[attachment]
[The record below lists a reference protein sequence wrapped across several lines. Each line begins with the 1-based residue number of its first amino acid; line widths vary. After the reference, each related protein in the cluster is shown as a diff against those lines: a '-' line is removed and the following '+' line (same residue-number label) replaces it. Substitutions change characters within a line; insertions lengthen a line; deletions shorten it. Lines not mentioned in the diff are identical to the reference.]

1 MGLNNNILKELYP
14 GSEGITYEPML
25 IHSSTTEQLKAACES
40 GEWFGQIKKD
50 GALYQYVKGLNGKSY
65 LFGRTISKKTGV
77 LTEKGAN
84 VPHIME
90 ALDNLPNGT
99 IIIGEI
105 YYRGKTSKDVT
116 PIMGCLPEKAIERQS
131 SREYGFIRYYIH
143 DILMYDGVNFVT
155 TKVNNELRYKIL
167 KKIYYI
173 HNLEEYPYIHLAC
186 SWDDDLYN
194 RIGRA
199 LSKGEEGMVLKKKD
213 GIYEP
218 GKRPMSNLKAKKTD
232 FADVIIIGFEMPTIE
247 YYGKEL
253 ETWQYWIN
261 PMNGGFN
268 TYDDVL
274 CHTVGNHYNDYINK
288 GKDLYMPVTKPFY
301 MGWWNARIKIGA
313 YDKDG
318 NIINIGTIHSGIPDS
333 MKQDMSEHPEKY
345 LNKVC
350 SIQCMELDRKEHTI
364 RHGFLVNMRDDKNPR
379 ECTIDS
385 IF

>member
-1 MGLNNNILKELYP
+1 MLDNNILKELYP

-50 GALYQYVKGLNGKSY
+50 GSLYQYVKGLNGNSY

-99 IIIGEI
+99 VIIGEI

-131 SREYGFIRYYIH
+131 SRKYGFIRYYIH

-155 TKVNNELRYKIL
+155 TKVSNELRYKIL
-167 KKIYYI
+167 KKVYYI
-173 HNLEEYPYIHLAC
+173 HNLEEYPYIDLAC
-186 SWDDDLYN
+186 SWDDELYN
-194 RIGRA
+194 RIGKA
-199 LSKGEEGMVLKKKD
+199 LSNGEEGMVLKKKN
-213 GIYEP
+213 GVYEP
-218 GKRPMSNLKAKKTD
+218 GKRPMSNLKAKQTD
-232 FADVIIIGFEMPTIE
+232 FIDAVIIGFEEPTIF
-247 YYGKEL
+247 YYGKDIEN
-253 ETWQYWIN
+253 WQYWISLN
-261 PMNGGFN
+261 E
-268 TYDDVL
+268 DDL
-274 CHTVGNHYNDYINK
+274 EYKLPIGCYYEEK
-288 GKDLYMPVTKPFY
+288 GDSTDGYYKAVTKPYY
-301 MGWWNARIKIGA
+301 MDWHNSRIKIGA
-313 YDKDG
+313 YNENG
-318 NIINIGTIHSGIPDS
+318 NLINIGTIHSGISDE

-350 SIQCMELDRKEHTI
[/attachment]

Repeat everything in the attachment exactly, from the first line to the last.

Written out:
[The record below lists a reference protein sequence wrapped across several lines. Each line begins with the 1-based residue number of its first amino acid; line widths vary. After the reference, each related protein in the cluster is shown as a diff against those lines: a '-' line is removed and the following '+' line (same residue-number label) replaces it. Substitutions change characters within a line; insertions lengthen a line; deletions shorten it. Lines not mentioned in the diff are identical to the reference.]

1 MGLNNNILKELYP
14 GSEGITYEPML
25 IHSSTTEQLKAACES
40 GEWFGQIKKD
50 GALYQYVKGLNGKSY
65 LFGRTISKKTGV
77 LTEKGAN
84 VPHIME
90 ALDNLPNGT
99 IIIGEI
105 YYRGKTSKDVT
116 PIMGCLPEKAIERQS
131 SREYGFIRYYIH
143 DILMYDGVNFVT
155 TKVNNELRYKIL
167 KKIYYI
173 HNLEEYPYIHLAC
186 SWDDDLYN
194 RIGRA
199 LSKGEEGMVLKKKD
213 GIYEP
218 GKRPMSNLKAKKTD
232 FADVIIIGFEMPTIE
247 YYGKEL
253 ETWQYWIN
261 PMNGGFN
268 TYDDVL
274 CHTVGNHYNDYINK
288 GKDLYMPVTKPFY
301 MGWWNARIKIGA
313 YDKDG
318 NIINIGTIHSGIPDS
333 MKQDMSEHPEKY
345 LNKVC
350 SIQCMELDRKEHTI
364 RHGFLVNMRDDKNPR
379 ECTIDS
385 IF

>member
-1 MGLNNNILKELYP
+1 MLDNNILKELYP

-50 GALYQYVKGLNGKSY
+50 GSLYQYVKGLNGNSY

-99 IIIGEI
+99 VIIGEI

-131 SREYGFIRYYIH
+131 SRKYGFIRYYIH

-155 TKVNNELRYKIL
+155 TKVSNELRYKIL
-167 KKIYYI
+167 KKVYYI
-173 HNLEEYPYIHLAC
+173 HNLEEYPYIDLAC
-186 SWDDDLYN
+186 SWDDELYN
-194 RIGRA
+194 RIGKA
-199 LSKGEEGMVLKKKD
+199 LSNGEEGMVLKKKN
-213 GIYEP
+213 GVYEP
-218 GKRPMSNLKAKKTD
+218 GKRPMSNLKAKQTD
-232 FADVIIIGFEMPTIE
+232 FIDAVIIGFEEPTIF
-247 YYGKEL
+247 YYGKDIEN
-253 ETWQYWIN
+253 WQYWISLN
-261 PMNGGFN
+261 E
-268 TYDDVL
+268 DDL
-274 CHTVGNHYNDYINK
+274 EYKLPIGCYYEEK
-288 GKDLYMPVTKPFY
+288 GDSTDGYYKAVTKPYY
-301 MGWWNARIKIGA
+301 MDWHNSRIKIGA
-313 YDKDG
+313 YNENG
-318 NIINIGTIHSGIPDS
+318 NLINIGTIHSGISDE

-350 SIQCMELDRKEHTI